Michele Heisler, Professor of Internal Medicine and Health Behavior and Health Education, began her part-time position at PHR on Jan. 1, 2020. She is not leaving U-M, but will remain on faculty at Michigan Medicine and split her time between Ann Arbor and the PHR headquarters in New York. The organization has teams engaged around the world on issues from refugee care to detainee torture and sexual violence. PHR shared in the Nobel Peace Prize in 1997 for its leading role in an international campaign to ban landmines.
For Heisler, this new role is the culmination of a lifetime advocating for vulnerable populations both at home and abroad. While much of her work through Michigan Medicine has focused on improving chronic disease management and prevention in low-resource settings, Heisler has always remained active in human rights and health equity issues, from her work with the Ann Arbor VA to her research in low-resource communities of Brazil, as well as her advisory role at the U-M Asylum Collaborative and her long research partnerships with Detroit’s Community Health and Social Services (CHASS) Center.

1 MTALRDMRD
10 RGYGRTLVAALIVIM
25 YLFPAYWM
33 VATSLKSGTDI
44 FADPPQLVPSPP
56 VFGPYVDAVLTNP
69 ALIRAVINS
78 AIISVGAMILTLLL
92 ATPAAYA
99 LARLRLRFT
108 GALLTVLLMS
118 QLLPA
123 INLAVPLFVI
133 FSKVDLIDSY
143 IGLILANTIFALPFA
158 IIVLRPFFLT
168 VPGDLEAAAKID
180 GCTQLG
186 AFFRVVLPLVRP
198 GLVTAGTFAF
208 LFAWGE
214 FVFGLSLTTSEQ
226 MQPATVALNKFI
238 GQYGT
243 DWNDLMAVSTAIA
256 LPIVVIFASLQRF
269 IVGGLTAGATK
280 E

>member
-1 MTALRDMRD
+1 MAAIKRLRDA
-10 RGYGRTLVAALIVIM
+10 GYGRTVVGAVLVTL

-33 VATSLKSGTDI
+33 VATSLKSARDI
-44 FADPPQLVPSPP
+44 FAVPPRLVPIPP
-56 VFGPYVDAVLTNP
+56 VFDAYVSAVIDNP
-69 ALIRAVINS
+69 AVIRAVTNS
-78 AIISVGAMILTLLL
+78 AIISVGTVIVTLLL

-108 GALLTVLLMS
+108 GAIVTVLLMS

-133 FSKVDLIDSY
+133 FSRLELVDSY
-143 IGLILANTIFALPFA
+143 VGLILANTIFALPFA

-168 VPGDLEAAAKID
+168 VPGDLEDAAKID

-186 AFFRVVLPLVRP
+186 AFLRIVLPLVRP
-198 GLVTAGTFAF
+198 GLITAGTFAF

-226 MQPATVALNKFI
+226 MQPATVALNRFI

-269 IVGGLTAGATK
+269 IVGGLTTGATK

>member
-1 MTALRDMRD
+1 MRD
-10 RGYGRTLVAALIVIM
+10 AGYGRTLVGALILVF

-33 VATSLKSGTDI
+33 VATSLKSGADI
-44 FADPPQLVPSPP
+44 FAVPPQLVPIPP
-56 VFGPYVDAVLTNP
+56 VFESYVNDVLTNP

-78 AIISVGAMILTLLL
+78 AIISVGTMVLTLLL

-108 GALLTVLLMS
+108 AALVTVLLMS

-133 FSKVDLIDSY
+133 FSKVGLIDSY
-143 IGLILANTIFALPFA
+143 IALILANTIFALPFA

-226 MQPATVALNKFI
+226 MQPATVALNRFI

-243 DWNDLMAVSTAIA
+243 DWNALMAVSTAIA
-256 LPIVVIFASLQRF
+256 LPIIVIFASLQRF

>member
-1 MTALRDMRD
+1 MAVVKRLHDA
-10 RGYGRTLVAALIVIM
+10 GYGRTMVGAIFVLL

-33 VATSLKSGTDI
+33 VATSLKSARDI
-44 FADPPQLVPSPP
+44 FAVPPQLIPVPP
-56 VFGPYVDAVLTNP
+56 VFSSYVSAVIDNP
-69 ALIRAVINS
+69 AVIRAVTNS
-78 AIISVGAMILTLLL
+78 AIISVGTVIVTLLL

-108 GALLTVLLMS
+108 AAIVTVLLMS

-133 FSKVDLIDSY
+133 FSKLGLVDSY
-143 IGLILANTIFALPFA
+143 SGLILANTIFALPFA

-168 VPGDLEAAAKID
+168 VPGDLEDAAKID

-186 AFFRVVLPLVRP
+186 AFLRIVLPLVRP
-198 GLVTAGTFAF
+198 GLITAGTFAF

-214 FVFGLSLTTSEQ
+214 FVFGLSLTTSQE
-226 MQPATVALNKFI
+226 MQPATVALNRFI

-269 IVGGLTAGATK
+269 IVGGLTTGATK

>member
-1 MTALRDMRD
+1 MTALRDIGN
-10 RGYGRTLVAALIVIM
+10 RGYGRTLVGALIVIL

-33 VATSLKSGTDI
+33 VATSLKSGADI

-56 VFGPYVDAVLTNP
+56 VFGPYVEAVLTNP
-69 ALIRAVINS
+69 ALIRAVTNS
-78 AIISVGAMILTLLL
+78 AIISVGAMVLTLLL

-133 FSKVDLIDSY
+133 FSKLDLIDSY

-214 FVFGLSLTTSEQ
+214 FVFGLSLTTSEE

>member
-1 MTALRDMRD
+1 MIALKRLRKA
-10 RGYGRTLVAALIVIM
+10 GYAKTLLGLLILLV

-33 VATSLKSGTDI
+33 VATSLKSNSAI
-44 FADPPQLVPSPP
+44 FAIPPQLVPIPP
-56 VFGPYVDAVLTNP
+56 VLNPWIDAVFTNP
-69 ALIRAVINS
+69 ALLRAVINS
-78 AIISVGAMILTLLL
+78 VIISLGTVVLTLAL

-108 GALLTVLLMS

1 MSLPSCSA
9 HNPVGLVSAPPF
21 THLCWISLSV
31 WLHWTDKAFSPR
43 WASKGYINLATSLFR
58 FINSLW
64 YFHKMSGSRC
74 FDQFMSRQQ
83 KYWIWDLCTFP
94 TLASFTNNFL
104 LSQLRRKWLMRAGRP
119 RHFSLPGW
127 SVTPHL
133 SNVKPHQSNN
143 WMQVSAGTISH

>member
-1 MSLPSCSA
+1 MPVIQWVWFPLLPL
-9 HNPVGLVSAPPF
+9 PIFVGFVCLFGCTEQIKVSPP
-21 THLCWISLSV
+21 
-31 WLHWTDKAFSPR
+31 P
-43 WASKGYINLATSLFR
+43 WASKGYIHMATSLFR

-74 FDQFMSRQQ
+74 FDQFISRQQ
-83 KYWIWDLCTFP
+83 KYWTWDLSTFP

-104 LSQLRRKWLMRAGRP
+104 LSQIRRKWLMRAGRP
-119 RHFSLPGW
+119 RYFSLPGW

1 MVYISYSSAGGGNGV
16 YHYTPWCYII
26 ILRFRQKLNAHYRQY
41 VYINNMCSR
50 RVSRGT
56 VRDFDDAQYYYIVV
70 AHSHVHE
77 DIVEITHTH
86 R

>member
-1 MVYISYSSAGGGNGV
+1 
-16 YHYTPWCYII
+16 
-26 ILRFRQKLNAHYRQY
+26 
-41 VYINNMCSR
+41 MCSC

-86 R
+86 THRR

“If you look at a lot of my research, it has really focused on improving health and well-being among vulnerable patients, promoting health equity, and addressing social determinants of health. Building strong protections for human rights is supporting the most fundamental social determinant of health that there is,” said Heisler, MD, MPA. “Human rights research and advocacy have always been part of my work, so for me this is a long-held dream to dedicate even more attention to these issues and contribute to the impact an organization like PHR is able to have.”
As Medical Director for PHR, Heisler will help coordinate the many physician investigators around the world who work with PHR to ensure the scientific rigor and clinical expertise of PHR's investigations. These teams undertake projects such as documenting atrocities against health workers and attacks on health care facilities in Syria, conducting population-based surveys of displaced Rohingya communities in Bangladesh, investigating treatment of asylum seekers along the US-Mexico border, and training and helping forge multi-sectoral collaborations among clinicians, lawyers, police, and judges to effectively document and investigate cases of sexual violence and prosecute perpetrators in countries like the Democratic Republic of the Congo (DRC) and Kenya. Dr. Denis Mukwege won the 2019 Nobel Peace Prize for his efforts toward "ending the use of sexual violence as a weapon of war and armed conflict" in the DRC, work done in close collaboration with PHR.
Heisler will also work to expand and globalize the team of medical and scientific experts working with PHR. She has been a member of the organization’s board of directors for a decade and has been working on individual PHR projects much longer.